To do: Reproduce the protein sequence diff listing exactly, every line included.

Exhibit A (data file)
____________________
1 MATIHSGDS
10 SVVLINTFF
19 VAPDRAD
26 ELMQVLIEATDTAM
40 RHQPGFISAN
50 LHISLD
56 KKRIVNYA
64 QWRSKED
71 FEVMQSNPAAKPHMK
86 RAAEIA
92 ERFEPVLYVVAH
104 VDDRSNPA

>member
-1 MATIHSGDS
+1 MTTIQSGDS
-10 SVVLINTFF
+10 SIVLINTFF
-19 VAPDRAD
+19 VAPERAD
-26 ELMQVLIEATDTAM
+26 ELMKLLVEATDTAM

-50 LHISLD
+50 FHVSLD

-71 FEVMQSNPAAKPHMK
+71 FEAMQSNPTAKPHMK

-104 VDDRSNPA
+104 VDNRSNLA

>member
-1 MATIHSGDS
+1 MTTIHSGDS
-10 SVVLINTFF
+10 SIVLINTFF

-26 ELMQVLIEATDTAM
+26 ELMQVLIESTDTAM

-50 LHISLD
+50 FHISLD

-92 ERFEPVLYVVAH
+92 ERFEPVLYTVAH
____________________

1 MATIHSGDS
10 SVVLINTFF
19 VAPDRAD
26 ELMQVLIEATDTAM
40 RHQPGFISAN
50 LHISLD
56 KKRIVNYA
64 QWRSKED
71 FEVMQSNPAAKPHMK
86 RAAEIA
92 ERFEPVLYVVAH
104 VDDRSNPA

>member
-1 MATIHSGDS
+1 MTTIQSGDS
-10 SVVLINTFF
+10 SIVLINTFF
-19 VAPDRAD
+19 VAPERAD
-26 ELMQVLIEATDTAM
+26 ELMKLLVEATDTAM

-50 LHISLD
+50 FHVSLD

-71 FEVMQSNPAAKPHMK
+71 FEAMQSNPTAKPHMK

-104 VDDRSNPA
+104 VDNRSNLA

>member
-1 MATIHSGDS
+1 MTTIHSGDS
-10 SVVLINTFF
+10 SIVLINTFF

-26 ELMQVLIEATDTAM
+26 ELMQVLIESTDTAM

-50 LHISLD
+50 FHISLD

-92 ERFEPVLYVVAH
+92 ERFEPVLYTVAH